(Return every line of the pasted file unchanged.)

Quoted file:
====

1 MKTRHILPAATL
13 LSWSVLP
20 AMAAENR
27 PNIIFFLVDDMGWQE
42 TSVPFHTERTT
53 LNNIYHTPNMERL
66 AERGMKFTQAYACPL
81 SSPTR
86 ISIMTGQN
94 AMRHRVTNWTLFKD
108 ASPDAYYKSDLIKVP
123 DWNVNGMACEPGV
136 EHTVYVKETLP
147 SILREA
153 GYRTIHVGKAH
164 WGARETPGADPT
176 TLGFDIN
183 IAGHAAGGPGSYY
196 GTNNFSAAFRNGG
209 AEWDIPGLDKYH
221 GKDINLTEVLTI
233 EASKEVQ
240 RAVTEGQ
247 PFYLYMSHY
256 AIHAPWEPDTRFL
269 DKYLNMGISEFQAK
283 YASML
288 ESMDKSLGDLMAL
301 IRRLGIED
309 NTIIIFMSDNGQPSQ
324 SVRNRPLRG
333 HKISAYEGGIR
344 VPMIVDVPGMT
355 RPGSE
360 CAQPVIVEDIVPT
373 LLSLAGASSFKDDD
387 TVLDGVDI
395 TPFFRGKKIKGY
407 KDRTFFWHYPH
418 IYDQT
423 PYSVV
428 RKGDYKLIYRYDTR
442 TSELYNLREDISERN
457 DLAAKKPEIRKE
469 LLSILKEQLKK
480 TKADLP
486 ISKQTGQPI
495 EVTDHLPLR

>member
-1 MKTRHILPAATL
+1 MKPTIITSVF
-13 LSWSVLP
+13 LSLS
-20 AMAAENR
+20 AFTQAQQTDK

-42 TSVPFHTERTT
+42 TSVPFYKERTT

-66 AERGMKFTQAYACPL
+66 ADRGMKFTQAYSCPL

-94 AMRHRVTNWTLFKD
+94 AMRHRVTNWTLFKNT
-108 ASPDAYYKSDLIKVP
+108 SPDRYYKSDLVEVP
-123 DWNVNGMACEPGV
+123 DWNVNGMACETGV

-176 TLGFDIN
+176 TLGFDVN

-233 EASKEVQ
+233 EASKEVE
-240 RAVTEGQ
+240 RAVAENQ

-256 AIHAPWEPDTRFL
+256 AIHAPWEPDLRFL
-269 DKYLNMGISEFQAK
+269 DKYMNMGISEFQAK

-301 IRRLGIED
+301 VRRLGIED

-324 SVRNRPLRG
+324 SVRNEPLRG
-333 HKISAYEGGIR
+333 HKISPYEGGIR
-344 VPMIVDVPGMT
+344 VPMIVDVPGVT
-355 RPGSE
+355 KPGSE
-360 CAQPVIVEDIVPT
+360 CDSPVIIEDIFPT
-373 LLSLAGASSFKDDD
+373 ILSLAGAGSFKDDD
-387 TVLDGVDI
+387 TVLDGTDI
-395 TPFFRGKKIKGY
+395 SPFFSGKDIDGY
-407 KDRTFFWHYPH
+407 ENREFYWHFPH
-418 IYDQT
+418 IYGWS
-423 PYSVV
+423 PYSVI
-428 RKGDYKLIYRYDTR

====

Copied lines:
1 MKTRHILPAATL
13 LSWSVLP
20 AMAAENR
27 PNIIFFLVDDMGWQE
42 TSVPFHTERTT
53 LNNIYHTPNMERL
66 AERGMKFTQAYACPL
81 SSPTR
86 ISIMTGQN
94 AMRHRVTNWTLFKD
108 ASPDAYYKSDLIKVP
123 DWNVNGMACEPGV
136 EHTVYVKETLP
147 SILREA
153 GYRTIHVGKAH
164 WGARETPGADPT
176 TLGFDIN
183 IAGHAAGGPGSYY
196 GTNNFSAAFRNGG
209 AEWDIPGLDKYH
221 GKDINLTEVLTI
233 EASKEVQ
240 RAVTEGQ
247 PFYLYMSHY
256 AIHAPWEPDTRFL
269 DKYLNMGISEFQAK
283 YASML
288 ESMDKSLGDLMAL
301 IRRLGIED
309 NTIIIFMSDNGQPSQ
324 SVRNRPLRG
333 HKISAYEGGIR
344 VPMIVDVPGMT
355 RPGSE
360 CAQPVIVEDIVPT
373 LLSLAGASSFKDDD
387 TVLDGVDI
395 TPFFRGKKIKGY
407 KDRTFFWHYPH
418 IYDQT
423 PYSVV
428 RKGDYKLIYRYDTR
442 TSELYNLREDISERN
457 DLAAKKPEIRKE
469 LLSILKEQLKK
480 TKADLP
486 ISKQTGQPI
495 EVTDHLPLR

>member
-1 MKTRHILPAATL
+1 MKPTIITSVF
-13 LSWSVLP
+13 LSLS
-20 AMAAENR
+20 AFTQAQQTDK

-42 TSVPFHTERTT
+42 TSVPFYKERTT

-66 AERGMKFTQAYACPL
+66 ADRGMKFTQAYSCPL

-94 AMRHRVTNWTLFKD
+94 AMRHRVTNWTLFKNT
-108 ASPDAYYKSDLIKVP
+108 SPDRYYKSDLVEVP
-123 DWNVNGMACEPGV
+123 DWNVNGMACETGV

-176 TLGFDIN
+176 TLGFDVN

-233 EASKEVQ
+233 EASKEVE
-240 RAVTEGQ
+240 RAVAENQ

-256 AIHAPWEPDTRFL
+256 AIHAPWEPDLRFL
-269 DKYLNMGISEFQAK
+269 DKYMNMGISEFQAK

-301 IRRLGIED
+301 VRRLGIED

-324 SVRNRPLRG
+324 SVRNEPLRG
-333 HKISAYEGGIR
+333 HKISPYEGGIR
-344 VPMIVDVPGMT
+344 VPMIVDVPGVT
-355 RPGSE
+355 KPGSE
-360 CAQPVIVEDIVPT
+360 CDSPVIIEDIFPT
-373 LLSLAGASSFKDDD
+373 ILSLAGAGSFKDDD
-387 TVLDGVDI
+387 TVLDGTDI
-395 TPFFRGKKIKGY
+395 SPFFSGKDIDGY
-407 KDRTFFWHYPH
+407 ENREFYWHFPH
-418 IYDQT
+418 IYGWS
-423 PYSVV
+423 PYSVI
-428 RKGDYKLIYRYDTR